UEFA presidential candidates: Michael van Praag

On 19th August 2016 by Kieran

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Michael van Praag has been a prominent figure within Dutch football for some time. Following in the footsteps of his father Jaap van Praag, Michael became president of Eredivisie side AFC Ajax, with his highest footballing status before that being a player and referee in amateur football leagues within the Netherlands.

Despite this, Van Praag served Ajax as president for a total of 14 years, between 1989 and 2003. This turned out to be one of the club’s most successful periods, winning not only the UEFA Cup and UEFA Champions League, but also the Intercontinental Cup.

On the 27th August 2008, van Praag was chosen as the new president of the Royal Netherlands Football Association (KNVB), succeeding the late Mathieu Jeu Sprengers.

In 2009, Van Praag became a member of the UEFA Executive Committee having already served on a number of committees within UEFA before this time, including the Club Advisory Board, Competitions Committee and Ticketing working group, all between 1998 and 2006.

Upon hearing that UEFA would need a successor for the banned former president Michel Platini, Van Praag was first to declare his interest as a candidate.

The 68-year-old stated shortly after that “UEFA need a bridge-builder at this time.” and that he would be the one to act as such, expressing that “European football has lived in a kind of impasse for eight month” and that he would be the man “to pave the way for a new, younger president”.

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Is he the best candidate for the job?

A statement issued by the KNVB on the same day also stated: “He wants to finish the remainder of Platini’s two-and-a-half-year term”

It would appear Michael van Praag isn’t looking to implement radical changes to UEFA, but, instead is looking to use his experience to make UEFA a respectable organisation again, so it would be respected not only by fans but by clubs and leagues.

From his CV alone, it is clear that Van Praag has no shortage of experience when it comes to working for UEFA .

Van Praag has already served in a number of roles at UEFA since becoming an Executive Committee member. Serving as the Club competitions committee chairman for six years, as well as the HatTrick Committee deputy chairman for four years respectively.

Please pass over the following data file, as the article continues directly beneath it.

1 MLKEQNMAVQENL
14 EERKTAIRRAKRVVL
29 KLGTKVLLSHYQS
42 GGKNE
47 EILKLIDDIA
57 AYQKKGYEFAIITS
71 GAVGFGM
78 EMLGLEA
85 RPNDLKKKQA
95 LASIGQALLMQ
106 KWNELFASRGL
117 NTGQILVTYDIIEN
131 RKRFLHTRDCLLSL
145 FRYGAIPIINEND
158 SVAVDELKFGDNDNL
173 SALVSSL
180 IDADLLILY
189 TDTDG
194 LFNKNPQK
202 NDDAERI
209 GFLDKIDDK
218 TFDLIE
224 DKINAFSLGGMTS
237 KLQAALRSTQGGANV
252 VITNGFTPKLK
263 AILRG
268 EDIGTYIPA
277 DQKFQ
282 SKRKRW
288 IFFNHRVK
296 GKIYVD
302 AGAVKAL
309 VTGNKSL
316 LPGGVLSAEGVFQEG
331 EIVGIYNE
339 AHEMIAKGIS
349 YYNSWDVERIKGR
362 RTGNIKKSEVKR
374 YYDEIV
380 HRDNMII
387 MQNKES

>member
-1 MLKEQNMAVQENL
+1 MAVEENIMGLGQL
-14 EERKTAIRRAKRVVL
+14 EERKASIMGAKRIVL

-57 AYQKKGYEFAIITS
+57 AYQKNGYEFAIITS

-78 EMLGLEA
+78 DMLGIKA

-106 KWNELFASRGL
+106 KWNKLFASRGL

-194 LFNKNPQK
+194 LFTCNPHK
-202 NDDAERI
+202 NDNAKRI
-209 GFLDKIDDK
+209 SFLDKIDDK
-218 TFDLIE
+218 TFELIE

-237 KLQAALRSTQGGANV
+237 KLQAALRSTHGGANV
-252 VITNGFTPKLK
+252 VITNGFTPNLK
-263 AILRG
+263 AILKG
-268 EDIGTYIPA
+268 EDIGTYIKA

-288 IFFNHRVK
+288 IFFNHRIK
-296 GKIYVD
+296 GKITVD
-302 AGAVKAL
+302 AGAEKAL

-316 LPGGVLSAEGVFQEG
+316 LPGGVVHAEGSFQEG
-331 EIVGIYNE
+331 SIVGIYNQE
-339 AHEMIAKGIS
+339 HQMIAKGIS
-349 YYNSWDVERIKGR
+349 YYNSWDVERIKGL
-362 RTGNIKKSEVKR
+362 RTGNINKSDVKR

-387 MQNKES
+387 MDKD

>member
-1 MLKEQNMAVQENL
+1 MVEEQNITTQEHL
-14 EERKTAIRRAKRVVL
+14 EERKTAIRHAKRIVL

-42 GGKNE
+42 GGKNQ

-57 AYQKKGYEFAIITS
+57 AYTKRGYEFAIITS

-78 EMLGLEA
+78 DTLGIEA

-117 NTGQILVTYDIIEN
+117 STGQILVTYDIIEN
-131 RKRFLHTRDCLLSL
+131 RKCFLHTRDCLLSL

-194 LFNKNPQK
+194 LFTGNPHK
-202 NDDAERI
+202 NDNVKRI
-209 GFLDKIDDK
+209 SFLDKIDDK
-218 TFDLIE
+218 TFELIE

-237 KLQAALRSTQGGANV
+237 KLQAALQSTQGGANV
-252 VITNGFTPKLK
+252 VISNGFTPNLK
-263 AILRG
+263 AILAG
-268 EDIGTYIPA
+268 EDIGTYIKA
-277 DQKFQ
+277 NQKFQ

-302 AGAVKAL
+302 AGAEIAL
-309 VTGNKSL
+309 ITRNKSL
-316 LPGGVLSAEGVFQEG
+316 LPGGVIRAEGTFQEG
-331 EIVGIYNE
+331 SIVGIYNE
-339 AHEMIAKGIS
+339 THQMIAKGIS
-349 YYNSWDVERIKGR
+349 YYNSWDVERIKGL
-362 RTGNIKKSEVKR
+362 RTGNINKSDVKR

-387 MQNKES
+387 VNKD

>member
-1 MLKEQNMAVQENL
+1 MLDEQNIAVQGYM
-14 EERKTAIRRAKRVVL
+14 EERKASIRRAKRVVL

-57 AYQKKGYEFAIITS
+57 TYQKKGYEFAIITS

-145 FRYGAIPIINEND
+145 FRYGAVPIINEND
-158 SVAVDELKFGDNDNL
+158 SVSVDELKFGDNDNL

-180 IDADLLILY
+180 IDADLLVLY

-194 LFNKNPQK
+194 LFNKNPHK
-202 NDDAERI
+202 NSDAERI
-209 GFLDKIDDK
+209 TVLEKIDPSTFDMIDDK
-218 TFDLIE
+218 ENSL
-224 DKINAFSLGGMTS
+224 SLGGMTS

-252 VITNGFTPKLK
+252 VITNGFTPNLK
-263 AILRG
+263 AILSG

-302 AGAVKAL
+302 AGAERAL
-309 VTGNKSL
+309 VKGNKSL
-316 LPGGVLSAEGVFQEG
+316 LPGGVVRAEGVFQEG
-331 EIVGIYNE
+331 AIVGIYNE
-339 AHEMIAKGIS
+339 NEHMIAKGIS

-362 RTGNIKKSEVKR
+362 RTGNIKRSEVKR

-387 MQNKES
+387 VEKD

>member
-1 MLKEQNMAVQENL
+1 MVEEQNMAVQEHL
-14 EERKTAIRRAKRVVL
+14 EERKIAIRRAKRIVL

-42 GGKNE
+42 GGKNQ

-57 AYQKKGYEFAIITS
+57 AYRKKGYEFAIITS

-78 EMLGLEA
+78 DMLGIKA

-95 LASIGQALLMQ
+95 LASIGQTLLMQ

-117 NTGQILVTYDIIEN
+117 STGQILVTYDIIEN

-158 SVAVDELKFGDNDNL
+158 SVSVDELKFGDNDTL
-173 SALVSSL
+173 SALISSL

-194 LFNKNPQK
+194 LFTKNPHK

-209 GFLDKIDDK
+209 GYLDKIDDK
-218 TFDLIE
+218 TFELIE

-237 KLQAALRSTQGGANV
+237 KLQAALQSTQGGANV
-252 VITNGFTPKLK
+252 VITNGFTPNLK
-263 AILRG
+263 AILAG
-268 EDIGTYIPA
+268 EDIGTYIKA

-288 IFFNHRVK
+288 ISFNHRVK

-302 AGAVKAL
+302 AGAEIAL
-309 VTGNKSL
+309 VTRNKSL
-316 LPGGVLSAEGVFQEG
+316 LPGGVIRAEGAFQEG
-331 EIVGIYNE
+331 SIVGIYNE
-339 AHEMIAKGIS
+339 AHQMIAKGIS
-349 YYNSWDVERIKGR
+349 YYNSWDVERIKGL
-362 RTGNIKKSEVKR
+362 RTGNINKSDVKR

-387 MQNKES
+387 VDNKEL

Not to mention being the current UEFA vice-president as of the 30th June 2015, working under Michel Platini (until his four-year suspension from all football-related activities) and now with acting president Ángel María Villar.

During the two-and-a-half-year stint, Van Praag will look to address a number of issues. These issues include “the threat of clubs who want to start their own league”. This refers to the idea of a European Super League being formed away from UEFA, following reports of executives of Billionaire Stephen Ross’ company ‘Relevant’ having met with Premier League clubs Manchester United, Arsenal, Manchester City and Chelsea to propose the idea of the invite-only competition. However the Arsenal spokesman said: “Not Arsenal, nor any clubs at the meeting, are seeking changes to the Premier League and European landscape.” Although, this does not necessarily mean that it will not happen in the future.

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This idea could pose a significant threat to UEFA, not only in credibility, but in revenue. UEFA and van Praag in particular will look to put a stop to any plans before they develop. BT Sport paid a sum of £897 million on a three-year deal that began in 2015 for the rights to broadcast UEFA’s Champions League and Europa League football, a new TV deal for the rights to these competitions is due in 2018. Clubs will look for a bigger proportion of the inordinate amount of money that UEFA make from such deals. As van Praag already serves as part of the Club competition committee, it is likely he will have already explored all possible scenarios, to find the best possible solution and future for European football.

Van Praag also expressed in his statement that he looked to work upon human rights and discrimination issues within football in Europe. And that he would help to find how UEFA can better support the national federations that it governs.

The Dutchman has presented himself as just a short-term intermediary for UEFA, addressing the problems most pertinent to UEFA in the remaining two-and-a-half-years Michel Platini would have served as president of UEFA. He looks to bring UEFA back to being a “cohesive unit again” so that the following his presidency “UEFA will be about football again”. However, whether Van Praag can successfully address all of these issues  is an issue  in itself. The next UEFA president will only have until the next election in March 2019, with Van Praag stating he will only be president for that two-and-a-half-years if he is to be elected on September 14th, it leaves him only a limited amount of time to plan and implement the necessary changes to combat these matters.




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